Although during the live transmission of the games you can almost always clearly see the remaining time of the players in their respective clocks, the hosts of the Sinquefield Cup chose to ignore the fact that Karjakin was under 5 minutes when his "inability" to defend what was an evidently complex position (at move 36) got the better of him. Instead, they merely showed surprise after the "sudden" turn of events (--yes. Suddenly, Karjakin forgot about how to defend(!)--).

Same thing in the game between Levon an Fabiano. After a tense middlegame phase against the American, Aronian managed to equalize the position and reach a drawn endgame, only to blunder a piece! (--Aronian was under 6 minutes, and in move 33, when he "forgot" about his piece--). Then, at move 40, and in a clearly winning position, Caruana decided to complicate things for himself and "completely forgot" about basic tactics (40... g6-g5+ was curtains). It wasn't that he had like 60 seconds left in his clock when he chose the lesser 40... Bb4-d2: he just wanted to play for 3 more hours... (--the voice of reason in that broadcasting studio, Jennifer Shahade, had at least the humanity of pointing out to the other two stooges there, Seirawan and Ashley, that Fabiano didn't really have much time to relax and find the winning move--).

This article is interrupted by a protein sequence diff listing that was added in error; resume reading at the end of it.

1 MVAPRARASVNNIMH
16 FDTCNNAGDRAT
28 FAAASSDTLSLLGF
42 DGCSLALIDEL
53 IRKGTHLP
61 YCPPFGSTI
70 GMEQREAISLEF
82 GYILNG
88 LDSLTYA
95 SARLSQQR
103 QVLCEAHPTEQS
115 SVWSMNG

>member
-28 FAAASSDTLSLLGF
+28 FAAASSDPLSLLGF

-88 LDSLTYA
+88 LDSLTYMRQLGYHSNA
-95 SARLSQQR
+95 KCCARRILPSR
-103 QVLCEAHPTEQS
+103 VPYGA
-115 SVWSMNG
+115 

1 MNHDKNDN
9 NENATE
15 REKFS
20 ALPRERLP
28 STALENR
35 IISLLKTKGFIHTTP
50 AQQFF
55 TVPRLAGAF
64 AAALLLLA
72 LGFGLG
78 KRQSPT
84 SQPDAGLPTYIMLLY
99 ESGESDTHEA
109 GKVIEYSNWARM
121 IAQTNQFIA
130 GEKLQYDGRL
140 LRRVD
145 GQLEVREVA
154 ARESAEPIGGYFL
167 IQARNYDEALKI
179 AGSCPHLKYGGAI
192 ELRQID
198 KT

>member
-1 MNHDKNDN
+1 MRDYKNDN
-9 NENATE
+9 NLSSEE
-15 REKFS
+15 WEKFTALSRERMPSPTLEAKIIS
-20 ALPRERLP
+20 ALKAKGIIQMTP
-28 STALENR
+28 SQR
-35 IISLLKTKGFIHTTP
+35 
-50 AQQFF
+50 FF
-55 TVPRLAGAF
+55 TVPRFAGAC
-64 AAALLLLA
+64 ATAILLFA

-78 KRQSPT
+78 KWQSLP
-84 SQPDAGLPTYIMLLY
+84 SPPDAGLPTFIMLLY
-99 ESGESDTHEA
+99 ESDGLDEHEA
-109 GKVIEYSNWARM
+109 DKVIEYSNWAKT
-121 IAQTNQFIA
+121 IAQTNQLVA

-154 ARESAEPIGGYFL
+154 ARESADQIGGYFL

Time has been a significant issue in this Sinquefield Cup (they've shortened the players playing time even more than in previous years). Now, you only get 100(!) minutes for the first 40 moves, plus a 30 seconds delay from move 1, which is not the same as adding 30 seconds to your clock every time you make a move...

(--Because the clock, my friends, as anyone who has played competitive chess knows, from amateurs to World Champions, also adds a lot of pressure to a player. You cannot create, you cannot come up with great ideas, and then make them work at the board, if you don't have enough time for it: you need to actually think in chess, and real thinking takes time... --)